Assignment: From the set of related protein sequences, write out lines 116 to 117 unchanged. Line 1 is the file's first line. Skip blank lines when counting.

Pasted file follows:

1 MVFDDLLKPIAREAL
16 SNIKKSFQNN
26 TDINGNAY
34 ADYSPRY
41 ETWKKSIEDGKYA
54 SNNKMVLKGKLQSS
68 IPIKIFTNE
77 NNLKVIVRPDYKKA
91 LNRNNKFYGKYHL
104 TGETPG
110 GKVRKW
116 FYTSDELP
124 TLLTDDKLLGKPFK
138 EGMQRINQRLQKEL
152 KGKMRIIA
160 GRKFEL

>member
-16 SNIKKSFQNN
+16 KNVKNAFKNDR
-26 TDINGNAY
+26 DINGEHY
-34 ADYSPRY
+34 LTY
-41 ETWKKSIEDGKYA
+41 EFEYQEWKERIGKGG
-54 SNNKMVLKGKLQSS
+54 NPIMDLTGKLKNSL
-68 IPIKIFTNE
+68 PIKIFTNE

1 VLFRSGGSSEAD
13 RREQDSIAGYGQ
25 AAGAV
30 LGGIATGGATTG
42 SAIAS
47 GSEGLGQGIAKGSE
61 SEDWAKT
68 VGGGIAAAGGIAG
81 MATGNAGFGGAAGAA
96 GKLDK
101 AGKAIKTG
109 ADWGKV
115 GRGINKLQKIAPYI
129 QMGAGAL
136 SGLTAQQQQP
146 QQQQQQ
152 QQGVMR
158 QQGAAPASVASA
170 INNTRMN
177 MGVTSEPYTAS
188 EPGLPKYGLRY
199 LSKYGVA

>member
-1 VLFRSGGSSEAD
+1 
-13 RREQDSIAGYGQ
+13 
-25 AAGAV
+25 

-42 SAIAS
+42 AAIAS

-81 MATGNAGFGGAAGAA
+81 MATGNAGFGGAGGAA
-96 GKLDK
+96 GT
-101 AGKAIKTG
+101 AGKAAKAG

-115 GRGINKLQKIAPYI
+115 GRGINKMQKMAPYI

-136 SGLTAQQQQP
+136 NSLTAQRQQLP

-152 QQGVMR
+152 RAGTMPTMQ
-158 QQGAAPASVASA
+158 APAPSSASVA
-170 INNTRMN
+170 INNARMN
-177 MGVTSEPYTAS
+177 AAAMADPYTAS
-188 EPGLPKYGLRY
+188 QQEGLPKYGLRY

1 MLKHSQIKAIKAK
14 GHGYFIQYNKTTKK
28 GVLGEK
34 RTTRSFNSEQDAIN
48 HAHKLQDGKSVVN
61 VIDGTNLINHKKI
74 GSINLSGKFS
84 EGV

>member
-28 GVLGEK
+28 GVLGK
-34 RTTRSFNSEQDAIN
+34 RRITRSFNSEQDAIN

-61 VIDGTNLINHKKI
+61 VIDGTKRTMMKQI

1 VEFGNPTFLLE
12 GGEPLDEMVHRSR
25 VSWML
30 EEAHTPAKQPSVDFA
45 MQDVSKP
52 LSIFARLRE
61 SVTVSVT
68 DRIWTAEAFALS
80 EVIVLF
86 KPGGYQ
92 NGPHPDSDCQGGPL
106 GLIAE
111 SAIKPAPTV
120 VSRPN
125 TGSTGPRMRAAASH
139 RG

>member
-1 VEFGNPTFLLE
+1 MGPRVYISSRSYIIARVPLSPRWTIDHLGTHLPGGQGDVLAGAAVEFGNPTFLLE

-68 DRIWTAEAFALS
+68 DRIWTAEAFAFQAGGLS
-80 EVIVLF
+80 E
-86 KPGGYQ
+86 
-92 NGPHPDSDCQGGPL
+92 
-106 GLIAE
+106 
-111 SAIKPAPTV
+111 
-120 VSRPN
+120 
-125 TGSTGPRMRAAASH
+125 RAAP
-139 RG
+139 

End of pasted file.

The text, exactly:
+68 DRIWTAEAFAFQAGGLS
-80 EVIVLF